A few different ways to live sustainable in the city and how to get involved with actions to promote sustainability in your community.
1) Buy local and use paper bags.
Now that the city of Toronto is banning plastic bags (yes finally one for the green team!)
2) Instead of grass or a flower garden, grow food instead.
Grass requires watering almost all the time in hot weather and doesn’t yield such wonderful sustenance as a juicy tomato or green pepper. If you grown fruit or cucumbers you can make excellent preserves for gifts.
3) Avoid purchasing products with plastic packaging, unsustainable products or products with packaging that is unsustainable, internationally shipped products that use cheap underpaid labor, products from untrusted or known sources etc.
4) Limit water use. Monitor shower time and try to limit it to 5 min or less. Washing your hair once or twice a week usually does the trick. Washing hair every day often dries out the hair and causes more damage then good. Try using biodegradable soaps, shampoos and products (not tested on animals of course).
– Avoid watering grass during hot droughts (usually there is no chance for recovery during heat waves the water is best spent somewhere else).
– Avoid washing your car (it’s a luxury to have one to begin with, washing it is not an every day necessity)
– Wash your dishes in one set, or if you have a dish washer, make sure it is full when you run it and run it on an eco cycle if it permits.
– Wash clothes, try using the cold cycle – there are lots of great cold water detergents that are now biodegradable to use. This saves on heat/energy. Try doing more full loads.
– Teach your family and friends about limiting their water use. Education is the best way to create sustainable behavior.
5) Travel – Transit, bikes, roller-blades, good old walking. Chances are, in your city, any of these methods are cheaper and quicker then driving.
Carpool for those trips to the cottage – think about smaller eco friendly vehicles for traveling together (although those SUV’s are comfy they are not gas friendly, gas is not sustainable)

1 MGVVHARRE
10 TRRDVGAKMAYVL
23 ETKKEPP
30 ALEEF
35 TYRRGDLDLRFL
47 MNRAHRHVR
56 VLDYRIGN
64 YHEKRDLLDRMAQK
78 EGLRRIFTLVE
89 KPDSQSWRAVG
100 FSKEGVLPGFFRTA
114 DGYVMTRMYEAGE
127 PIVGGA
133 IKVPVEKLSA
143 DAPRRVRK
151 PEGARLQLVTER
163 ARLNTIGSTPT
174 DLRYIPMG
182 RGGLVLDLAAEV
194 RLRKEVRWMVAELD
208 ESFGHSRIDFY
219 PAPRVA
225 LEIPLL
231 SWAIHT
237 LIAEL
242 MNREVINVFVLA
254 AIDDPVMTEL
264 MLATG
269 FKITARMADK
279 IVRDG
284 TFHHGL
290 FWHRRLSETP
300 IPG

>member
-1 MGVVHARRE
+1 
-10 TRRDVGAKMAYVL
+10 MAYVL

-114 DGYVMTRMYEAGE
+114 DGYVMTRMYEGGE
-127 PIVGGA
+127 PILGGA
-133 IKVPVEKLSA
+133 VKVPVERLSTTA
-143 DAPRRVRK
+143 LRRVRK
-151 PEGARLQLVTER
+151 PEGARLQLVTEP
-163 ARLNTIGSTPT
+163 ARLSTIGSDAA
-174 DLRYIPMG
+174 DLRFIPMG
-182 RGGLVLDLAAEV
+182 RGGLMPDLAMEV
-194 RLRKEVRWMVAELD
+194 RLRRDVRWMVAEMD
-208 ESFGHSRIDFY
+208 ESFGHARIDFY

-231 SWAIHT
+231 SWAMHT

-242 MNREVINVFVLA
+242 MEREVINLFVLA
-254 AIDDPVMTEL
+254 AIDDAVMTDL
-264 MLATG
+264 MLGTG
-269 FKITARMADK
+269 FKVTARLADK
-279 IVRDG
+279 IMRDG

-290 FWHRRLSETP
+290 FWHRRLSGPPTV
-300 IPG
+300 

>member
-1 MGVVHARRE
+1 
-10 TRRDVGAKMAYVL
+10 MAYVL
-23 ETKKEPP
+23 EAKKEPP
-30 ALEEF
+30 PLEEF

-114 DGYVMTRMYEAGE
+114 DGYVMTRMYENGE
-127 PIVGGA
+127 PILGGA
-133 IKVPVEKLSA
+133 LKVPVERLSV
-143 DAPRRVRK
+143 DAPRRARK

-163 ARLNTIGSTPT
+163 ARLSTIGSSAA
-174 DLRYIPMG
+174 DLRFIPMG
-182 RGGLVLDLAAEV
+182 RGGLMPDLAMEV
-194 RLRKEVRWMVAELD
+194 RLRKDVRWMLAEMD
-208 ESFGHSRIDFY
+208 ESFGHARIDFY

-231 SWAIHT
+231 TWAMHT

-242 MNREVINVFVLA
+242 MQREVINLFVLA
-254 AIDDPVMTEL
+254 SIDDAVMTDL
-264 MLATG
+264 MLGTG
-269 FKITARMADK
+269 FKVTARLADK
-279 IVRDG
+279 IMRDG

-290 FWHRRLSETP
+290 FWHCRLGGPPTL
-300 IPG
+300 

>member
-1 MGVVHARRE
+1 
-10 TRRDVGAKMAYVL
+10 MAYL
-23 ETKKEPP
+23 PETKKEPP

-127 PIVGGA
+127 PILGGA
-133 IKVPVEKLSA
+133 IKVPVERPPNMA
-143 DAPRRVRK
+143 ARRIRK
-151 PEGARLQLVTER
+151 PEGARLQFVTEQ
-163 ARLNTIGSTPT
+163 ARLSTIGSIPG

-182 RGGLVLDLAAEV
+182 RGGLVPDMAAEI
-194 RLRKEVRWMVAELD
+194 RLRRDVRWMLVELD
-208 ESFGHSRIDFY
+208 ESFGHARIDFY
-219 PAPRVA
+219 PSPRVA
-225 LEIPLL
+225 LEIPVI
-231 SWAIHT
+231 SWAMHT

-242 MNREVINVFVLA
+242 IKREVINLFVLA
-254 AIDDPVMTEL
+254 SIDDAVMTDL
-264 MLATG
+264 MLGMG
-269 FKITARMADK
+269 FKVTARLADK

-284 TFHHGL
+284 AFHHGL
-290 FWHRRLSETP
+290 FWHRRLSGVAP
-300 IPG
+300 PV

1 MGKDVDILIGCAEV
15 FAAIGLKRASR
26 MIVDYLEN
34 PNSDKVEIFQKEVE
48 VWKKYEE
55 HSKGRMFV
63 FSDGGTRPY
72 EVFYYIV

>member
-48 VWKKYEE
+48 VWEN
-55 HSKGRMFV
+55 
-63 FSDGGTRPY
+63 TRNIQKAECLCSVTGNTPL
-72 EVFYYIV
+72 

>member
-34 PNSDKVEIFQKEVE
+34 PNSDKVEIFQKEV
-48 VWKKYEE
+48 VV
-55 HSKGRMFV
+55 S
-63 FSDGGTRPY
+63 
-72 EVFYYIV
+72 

Trains over planes – Living in Canada we have limited options, but the train is always a good one for direct travel and comfort.
6) Gifts – a lot of gifts can be made and they mean a lot more
– Re-gifting – sure it has some faux pas but there are some really great items out there that need a home. I particularly enjoy the free area designated in my apartment building for picking up used items. Often they are too good to throw out.
– Quilts – I have a friend who makes quilts from old t-shirts and jeans. Simple squares sewn together into a quilt make excellent heart felt gifts for family members.
– Preserves – Since you have that amazing vegetable garden, you can harvest and preserve those goodies for preserve gifts. Everyone loves consumables for gifts. Bundle it together with some homemade bread and you have an excellent picnic basket.
– Plants – give the gift of life and share plants with your friends and family. Great additions to your own garden if they share back.
7) Dining out – Sustainably this can be difficult. But living in the city, there are far more options then living outside of the city. Research your restaurants first to learn more about where the food is purchased and prepared. If you are thinking sushi, think about the fish sources and if they are sustainable, they rarely are.
Consider when you purchase fast food if the packaging was made from recyclable or sustainable resources. In recent news, it was known that KFC was packaging their food using rainforest timber. Feel free to ask questions and promote discussion about your favorite restaurants. Usually within 24-48 hours the customer service will respond back to you with your answers. This also helps restaurants provide better options based on consumer demand.
8) Clothing – Best resources now are thrift stores, lots of great options that are second hand, affordable and unique. If you are handy with the sewing machine, you can modify the garment further for custom fitting and style. My friend is value village – great repeat discounts with their stamp card and they offer a membership card now!
9) Green roofs and community projects – Encourage your community or building to develop a community green project for teaching kids and adults how to work together to be green and live clean. WWF Canada is a great resource to learn how to educate and start community groups for green living.
10) Advocate – When it comes down to it, the government is responsible to establish rules and regulations for the corporations, products, food, and laws that govern green living. Sometimes the government needs our help to show them how we really want to live. A life without disease, a future to raise our children, and a world free of pollution. Use your voice any chance you get with your government. Simple email or click to vote for campaigns against anti green solutions is all that is needed to make a difference.
One vote, one choice, one thought, one person can make a huge difference. Be one with a green movement that will help our kind last a lifetime not just another generation.